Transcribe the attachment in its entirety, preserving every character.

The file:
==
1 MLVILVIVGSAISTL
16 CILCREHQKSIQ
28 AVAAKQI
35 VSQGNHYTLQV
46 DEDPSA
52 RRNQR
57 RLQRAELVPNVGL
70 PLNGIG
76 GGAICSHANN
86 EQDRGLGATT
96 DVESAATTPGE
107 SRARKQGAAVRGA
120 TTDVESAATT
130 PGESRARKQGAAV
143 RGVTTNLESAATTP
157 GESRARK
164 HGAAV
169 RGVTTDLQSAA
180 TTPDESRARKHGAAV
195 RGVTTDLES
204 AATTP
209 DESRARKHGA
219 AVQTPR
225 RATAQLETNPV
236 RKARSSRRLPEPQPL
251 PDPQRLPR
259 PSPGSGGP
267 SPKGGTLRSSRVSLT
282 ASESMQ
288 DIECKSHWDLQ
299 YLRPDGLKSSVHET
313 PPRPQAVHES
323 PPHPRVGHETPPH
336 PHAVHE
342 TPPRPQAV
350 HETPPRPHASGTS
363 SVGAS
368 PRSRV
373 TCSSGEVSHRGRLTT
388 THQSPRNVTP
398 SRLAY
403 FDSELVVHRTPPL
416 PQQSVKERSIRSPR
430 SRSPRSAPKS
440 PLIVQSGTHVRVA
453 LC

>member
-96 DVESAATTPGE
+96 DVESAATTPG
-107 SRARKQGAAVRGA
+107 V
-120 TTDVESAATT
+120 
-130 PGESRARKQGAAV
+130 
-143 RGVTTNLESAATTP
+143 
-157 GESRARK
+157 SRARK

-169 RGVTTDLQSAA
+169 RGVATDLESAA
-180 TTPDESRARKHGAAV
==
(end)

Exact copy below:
1 MLVILVIVGSAISTL
16 CILCREHQKSIQ
28 AVAAKQI
35 VSQGNHYTLQV
46 DEDPSA
52 RRNQR
57 RLQRAELVPNVGL
70 PLNGIG
76 GGAICSHANN
86 EQDRGLGATT
96 DVESAATTPGE
107 SRARKQGAAVRGA
120 TTDVESAATT
130 PGESRARKQGAAV
143 RGVTTNLESAATTP
157 GESRARK
164 HGAAV
169 RGVTTDLQSAA
180 TTPDESRARKHGAAV
195 RGVTTDLES
204 AATTP
209 DESRARKHGA
219 AVQTPR
225 RATAQLETNPV
236 RKARSSRRLPEPQPL
251 PDPQRLPR
259 PSPGSGGP
267 SPKGGTLRSSRVSLT
282 ASESMQ
288 DIECKSHWDLQ
299 YLRPDGLKSSVHET
313 PPRPQAVHES
323 PPHPRVGHETPPH
336 PHAVHE
342 TPPRPQAV
350 HETPPRPHASGTS
363 SVGAS
368 PRSRV
373 TCSSGEVSHRGRLTT
388 THQSPRNVTP
398 SRLAY
403 FDSELVVHRTPPL
416 PQQSVKERSIRSPR
430 SRSPRSAPKS
440 PLIVQSGTHVRVA
453 LC

>member
-96 DVESAATTPGE
+96 DVESAATTPG
-107 SRARKQGAAVRGA
+107 V
-120 TTDVESAATT
+120 
-130 PGESRARKQGAAV
+130 
-143 RGVTTNLESAATTP
+143 
-157 GESRARK
+157 SRARK

-169 RGVTTDLQSAA
+169 RGVATDLESAA
-180 TTPDESRARKHGAAV